Sunday, June 27, 2010

Bayou Kayaking at Caddo Lake in Texas

Caddo Lake in Uncertain Texas
If you have ever visited our Kayak Texas page then you know I have long wanted to visit Caddo Lake. Caddo is an old, natural lake that is more like an elaborate river system than a lake. It flows down from the Big Cypress Bayou in a series of interconnected fish laden, tree-lined canals, ditches, ponds and shallow lakes. This lake offers more shade than any other body of water I have ever seen. We just got back from a two night stay on Caddo Lake. We did a little bit of fishing, a whole lot of kayaking and we even shelled out the doe for a guided boat tour. If you enjoy the Cypress trees on the Lower Mountain Fork River in Broken Bow, Oklahoma, visit Caddo Lake soon. This shade-tree paddler was in flatwater heaven.

Guided Boat Tour
Normally, Dianne and I won't consider spending our outdoor time enduring the noise and odor of a motor boat. It is one thing to watch them pass by, but being out the water without hearing the birds holds little charm for me. However, Caddo Lake is vast and varied and our time was short. We decided to take the one-hour lake tour at the last minute. To my shock, Billy Carter's Go-Devil® Tours was the highlight of our trip to Caddo Lake. I wish we had taken it earlier in our trip and I will definitely take the tour again upon our return to Caddo Lake. The river guide was able to show us the oldest most scenic areas in this ancient flooded forest.

Caddo Lake is an ancient flooded forest of Bald Cypress trees. The huge water trees are 'curtained' with thick garlands of Spanish Moss that capture moisture from the early morning air. As the moisture evaporates, it has a cooling effect. The tea-colored waters are teaming with unusually large Catfish, Bass, Sunfish and Crappie. Lily pads abound on the Caddo. Lovely white water lilies and bright yellow Lotus border small tree lines in some places and fill lakes in other area. On Caddo Lake you can paddle your kayak into a 'field' of thousands of water lily blooms. Caddo Lake is paradise for fishermen and photographers.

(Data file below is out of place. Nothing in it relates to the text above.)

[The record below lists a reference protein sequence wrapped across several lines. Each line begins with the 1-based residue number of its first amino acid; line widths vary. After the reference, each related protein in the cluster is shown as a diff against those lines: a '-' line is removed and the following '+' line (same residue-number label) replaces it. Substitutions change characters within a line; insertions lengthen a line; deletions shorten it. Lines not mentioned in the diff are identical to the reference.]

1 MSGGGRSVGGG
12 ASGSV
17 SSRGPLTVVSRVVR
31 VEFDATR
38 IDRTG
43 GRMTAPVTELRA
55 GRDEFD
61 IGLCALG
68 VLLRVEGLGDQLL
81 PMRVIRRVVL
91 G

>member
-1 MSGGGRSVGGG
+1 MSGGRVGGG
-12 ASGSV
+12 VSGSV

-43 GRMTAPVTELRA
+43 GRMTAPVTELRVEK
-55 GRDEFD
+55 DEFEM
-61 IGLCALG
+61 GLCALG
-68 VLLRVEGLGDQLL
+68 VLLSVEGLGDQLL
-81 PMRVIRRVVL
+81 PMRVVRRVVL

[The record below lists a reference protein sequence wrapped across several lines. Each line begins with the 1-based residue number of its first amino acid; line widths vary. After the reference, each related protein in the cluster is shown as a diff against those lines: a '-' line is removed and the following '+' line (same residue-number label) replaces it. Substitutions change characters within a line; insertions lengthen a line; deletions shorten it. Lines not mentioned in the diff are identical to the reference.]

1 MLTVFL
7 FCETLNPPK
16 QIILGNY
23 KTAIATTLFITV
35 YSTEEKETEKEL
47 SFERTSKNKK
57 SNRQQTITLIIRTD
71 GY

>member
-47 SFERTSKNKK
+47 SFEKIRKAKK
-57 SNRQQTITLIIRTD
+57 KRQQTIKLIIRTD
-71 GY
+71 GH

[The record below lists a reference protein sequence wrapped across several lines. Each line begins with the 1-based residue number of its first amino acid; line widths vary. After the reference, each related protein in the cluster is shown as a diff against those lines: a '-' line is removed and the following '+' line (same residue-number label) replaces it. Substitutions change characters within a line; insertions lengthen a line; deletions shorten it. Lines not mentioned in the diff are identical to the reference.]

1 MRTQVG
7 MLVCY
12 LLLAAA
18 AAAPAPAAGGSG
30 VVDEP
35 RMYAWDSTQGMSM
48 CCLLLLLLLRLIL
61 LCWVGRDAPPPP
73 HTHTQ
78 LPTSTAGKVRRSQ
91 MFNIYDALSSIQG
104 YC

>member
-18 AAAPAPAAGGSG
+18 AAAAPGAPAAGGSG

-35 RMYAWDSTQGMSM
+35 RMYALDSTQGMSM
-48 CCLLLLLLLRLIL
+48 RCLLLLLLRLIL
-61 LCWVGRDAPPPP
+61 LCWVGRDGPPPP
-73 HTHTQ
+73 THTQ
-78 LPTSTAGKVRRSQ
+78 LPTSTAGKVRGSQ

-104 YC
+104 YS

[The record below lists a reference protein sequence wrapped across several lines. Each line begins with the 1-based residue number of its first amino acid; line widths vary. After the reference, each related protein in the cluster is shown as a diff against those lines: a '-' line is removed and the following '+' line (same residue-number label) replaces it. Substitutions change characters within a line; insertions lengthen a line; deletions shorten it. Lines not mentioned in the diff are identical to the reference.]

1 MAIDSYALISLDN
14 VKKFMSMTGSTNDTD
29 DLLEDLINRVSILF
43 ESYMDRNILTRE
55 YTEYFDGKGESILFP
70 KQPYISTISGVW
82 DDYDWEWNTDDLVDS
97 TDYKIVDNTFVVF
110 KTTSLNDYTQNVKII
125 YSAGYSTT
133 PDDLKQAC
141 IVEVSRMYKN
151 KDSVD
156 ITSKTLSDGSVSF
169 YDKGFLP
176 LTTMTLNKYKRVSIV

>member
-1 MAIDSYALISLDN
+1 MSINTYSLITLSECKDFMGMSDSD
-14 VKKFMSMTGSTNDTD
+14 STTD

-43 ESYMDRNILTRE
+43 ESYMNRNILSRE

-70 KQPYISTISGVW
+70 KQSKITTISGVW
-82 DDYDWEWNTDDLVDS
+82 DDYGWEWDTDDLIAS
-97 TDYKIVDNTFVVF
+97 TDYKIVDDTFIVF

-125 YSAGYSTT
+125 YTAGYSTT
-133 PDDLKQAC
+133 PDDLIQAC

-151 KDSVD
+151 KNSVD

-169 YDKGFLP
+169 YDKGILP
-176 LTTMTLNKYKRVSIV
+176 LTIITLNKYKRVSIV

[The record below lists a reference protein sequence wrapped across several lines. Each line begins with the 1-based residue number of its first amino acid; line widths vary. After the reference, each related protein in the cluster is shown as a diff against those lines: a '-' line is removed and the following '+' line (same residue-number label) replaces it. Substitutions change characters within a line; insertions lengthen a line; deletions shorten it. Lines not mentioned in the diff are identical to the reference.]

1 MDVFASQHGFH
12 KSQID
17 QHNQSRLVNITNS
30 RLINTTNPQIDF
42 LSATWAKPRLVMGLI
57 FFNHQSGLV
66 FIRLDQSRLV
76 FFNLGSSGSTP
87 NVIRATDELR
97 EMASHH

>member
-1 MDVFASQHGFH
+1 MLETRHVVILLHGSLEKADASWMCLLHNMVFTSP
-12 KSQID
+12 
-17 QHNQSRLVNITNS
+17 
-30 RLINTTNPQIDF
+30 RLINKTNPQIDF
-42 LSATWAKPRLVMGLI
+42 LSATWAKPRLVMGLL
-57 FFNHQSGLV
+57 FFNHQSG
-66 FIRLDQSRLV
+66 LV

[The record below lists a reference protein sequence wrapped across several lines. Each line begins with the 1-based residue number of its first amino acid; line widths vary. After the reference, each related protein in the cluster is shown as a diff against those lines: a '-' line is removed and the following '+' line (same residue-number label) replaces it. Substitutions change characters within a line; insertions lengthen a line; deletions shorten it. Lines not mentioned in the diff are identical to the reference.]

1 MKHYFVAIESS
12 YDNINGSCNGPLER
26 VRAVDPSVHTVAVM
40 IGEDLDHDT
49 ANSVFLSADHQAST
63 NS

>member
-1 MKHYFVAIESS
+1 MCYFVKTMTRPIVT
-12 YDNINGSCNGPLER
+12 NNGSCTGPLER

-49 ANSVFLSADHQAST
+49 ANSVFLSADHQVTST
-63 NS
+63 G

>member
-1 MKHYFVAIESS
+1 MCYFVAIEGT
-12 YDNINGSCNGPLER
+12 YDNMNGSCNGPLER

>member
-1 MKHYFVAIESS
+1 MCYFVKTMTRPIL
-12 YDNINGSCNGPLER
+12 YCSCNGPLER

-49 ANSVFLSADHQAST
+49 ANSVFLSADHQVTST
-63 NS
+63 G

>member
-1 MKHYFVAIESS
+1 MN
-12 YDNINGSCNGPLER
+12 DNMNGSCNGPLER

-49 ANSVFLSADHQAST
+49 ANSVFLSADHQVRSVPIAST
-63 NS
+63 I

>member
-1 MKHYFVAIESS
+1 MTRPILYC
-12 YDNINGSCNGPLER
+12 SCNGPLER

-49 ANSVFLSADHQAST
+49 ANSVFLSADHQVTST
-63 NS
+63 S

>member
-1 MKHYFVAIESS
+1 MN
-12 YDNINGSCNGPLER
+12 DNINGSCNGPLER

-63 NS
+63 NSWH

Caddo Lake Lodge

We spent our two fabulous nights at Caddo Lake Lodge, in the small town of Uncertain Texas. The Wells family was nice enough to offer us a discounted 'press' rate to facilitate of first trip to this paddler's paradise. The lodge offered plenty of room for Dianne and I plus our son Dylan and Dianne's mother. The house has ceiling fans everywhere, cold A/C, a large, deep, soaking tub, spacious deck and other luxuries. The large dining room was great at mealtime. The Caddo Lake Lodge website has pictures of the rooms, but my favorite feature was the private canoe launch and fishing docks. The height of luxury in the perfect location. The dock is located on a narrow section of Caddo Lake called Clinton's Chute. We paddled our kayaks a short ways down to an even more narrow and shady branch called Clinton's Ditch. This part is too narrow and shallow to appeal to the speeding Bass boats.

Photopaddling on Caddo Lake